A lot has been written and spoken on the topic of how to dig deeper into real user needs (including this great Product Love Podcast episode featuring Eric Boduch and Cindy Alvarez). I experienced moments, both in the military and as a PM, when this lesson was truly critical.

Learning to understand people’s need even more deeply than they do themselves can be as crucial in Afghan villages (I wrote another article specifically on this) as it is in the modern software field. I’ll take Slack adoption as a software-related example. At IBM, employees moved from the previously mandated in-house instant messenger to Slack. Why? Simply put, it met their communication and collaboration needs far better. Thus, we see the recent paradigm shift to the individual and his or her needs affecting both military and product leaders.

Three Key Lessons

So, there are some very interesting similarities and likely lots of parallel and transferable skills and both must adapt, but what are military leaders uniquely qualified to offer to product leaders as insights? I’ll contend that there are three key lessons we can offer (and I plan to write an article on each one):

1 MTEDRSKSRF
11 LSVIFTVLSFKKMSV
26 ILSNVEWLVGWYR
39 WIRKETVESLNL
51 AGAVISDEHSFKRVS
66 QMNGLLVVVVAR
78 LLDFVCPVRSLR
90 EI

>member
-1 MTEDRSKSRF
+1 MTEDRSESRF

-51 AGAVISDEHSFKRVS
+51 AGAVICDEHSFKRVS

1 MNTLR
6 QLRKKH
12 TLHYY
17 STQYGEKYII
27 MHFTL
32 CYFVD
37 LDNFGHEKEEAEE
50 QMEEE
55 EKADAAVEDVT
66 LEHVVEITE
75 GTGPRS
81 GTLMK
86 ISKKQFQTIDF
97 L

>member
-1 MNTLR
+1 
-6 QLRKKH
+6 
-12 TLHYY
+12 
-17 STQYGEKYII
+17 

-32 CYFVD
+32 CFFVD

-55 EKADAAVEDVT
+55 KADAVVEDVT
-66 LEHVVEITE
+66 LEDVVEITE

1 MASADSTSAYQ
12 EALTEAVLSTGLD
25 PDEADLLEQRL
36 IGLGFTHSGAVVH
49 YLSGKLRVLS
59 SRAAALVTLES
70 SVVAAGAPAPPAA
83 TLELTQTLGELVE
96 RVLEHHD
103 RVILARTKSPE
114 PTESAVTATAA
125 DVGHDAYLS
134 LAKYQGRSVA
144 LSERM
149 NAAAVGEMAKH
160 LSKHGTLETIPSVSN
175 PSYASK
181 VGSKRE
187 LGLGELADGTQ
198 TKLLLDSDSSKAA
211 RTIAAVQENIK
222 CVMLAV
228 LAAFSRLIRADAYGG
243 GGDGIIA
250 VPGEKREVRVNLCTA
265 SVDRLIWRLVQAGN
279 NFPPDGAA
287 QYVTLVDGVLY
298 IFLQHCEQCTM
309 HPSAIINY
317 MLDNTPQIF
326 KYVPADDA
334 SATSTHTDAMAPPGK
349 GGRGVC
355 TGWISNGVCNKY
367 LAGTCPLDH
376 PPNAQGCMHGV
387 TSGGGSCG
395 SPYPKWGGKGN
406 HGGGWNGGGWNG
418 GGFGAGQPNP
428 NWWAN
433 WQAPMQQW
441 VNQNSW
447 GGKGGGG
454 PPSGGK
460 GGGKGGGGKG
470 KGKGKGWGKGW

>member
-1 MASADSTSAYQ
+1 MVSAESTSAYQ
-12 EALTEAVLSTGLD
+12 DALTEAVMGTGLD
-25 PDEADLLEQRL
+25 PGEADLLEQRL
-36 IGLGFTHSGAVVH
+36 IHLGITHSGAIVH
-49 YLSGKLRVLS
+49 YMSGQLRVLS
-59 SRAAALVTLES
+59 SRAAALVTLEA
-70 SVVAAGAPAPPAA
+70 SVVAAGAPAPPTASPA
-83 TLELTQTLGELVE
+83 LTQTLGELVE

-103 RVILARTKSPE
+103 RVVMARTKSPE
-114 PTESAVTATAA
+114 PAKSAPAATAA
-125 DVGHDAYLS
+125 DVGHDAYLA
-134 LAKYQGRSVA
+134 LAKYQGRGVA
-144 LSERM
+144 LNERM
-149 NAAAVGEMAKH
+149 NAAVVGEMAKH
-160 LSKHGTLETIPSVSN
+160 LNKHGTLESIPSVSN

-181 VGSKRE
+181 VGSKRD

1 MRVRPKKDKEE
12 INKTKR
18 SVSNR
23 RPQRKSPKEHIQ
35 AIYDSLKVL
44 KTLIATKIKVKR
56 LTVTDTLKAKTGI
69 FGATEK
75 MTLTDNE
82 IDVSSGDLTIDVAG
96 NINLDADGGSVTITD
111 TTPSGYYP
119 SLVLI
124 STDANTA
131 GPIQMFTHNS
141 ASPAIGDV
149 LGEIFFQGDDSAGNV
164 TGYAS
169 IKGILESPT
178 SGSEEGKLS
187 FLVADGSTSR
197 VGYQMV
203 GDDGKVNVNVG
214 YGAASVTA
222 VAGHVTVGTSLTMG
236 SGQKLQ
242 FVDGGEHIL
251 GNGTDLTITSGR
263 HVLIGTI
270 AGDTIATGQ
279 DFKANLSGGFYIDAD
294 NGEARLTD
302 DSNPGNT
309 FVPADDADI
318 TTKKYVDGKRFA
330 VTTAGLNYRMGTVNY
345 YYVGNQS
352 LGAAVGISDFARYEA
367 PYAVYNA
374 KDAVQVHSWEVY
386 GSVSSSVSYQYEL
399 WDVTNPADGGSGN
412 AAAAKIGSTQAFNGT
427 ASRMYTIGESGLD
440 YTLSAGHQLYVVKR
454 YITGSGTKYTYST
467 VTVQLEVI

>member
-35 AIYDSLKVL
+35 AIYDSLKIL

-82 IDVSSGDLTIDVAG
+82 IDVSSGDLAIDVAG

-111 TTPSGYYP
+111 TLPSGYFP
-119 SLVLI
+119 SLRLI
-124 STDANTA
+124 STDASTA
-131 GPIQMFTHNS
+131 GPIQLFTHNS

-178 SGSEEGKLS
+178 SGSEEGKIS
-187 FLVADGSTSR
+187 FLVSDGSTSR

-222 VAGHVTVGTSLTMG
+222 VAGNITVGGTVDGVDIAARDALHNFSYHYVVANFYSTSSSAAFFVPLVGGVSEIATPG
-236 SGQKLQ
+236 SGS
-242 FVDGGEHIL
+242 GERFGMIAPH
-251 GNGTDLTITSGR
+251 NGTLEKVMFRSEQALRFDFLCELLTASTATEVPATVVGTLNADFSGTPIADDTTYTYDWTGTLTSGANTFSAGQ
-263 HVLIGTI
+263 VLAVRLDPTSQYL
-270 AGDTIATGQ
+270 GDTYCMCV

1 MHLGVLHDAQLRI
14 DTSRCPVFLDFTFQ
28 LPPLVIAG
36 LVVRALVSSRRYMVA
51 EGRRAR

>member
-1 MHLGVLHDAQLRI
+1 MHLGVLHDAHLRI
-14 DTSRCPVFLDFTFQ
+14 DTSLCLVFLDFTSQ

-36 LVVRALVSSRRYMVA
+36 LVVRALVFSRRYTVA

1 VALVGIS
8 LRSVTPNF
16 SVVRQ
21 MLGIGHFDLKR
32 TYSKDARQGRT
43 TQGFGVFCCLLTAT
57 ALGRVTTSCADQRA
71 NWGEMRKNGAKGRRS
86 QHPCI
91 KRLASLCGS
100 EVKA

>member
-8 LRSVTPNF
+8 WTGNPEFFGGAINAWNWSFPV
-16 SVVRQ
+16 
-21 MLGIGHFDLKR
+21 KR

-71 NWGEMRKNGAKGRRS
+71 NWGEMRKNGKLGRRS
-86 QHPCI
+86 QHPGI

1. Leadership
  2. Knowing and responding to your adversary 
  3. The lesson of this introductory article.

So what is the lesson of this first article? Remember the myth we started the article with: that military members are too strict and always need too much structure? Well, there’s a kernel of truth there. We do have an appreciation for structure, rules, and playbooks. Because we’ve been trained in both structure and chaos, we’ve observed when and where to apply more or less structure and what types of frameworks or sets of rules best fit the situation. As we’ve innovated through one of the largest paradigm shifts in recent history, we’ve become very experienced in balancing structure, creativity, and culture to accomplish our missions in service of people.

Want to start a great conversation with a military veteran that might yield further insights on how to manage products? Ask them which rules they’ve found most helpful to apply to different circumstances, and which have been most useful to break!

About the Author

Richard is an Offering (Product) Manager at IBM based in Raleigh, NC, and former Marine Officer. The above article represents his personal thoughts (with generous feedback from many friends) and does not necessarily represent IBM’s positions, strategies or opinions, nor those of the US Marine Corps or government of the United States. He also writes on his own behalf at:

http://richardiporter.com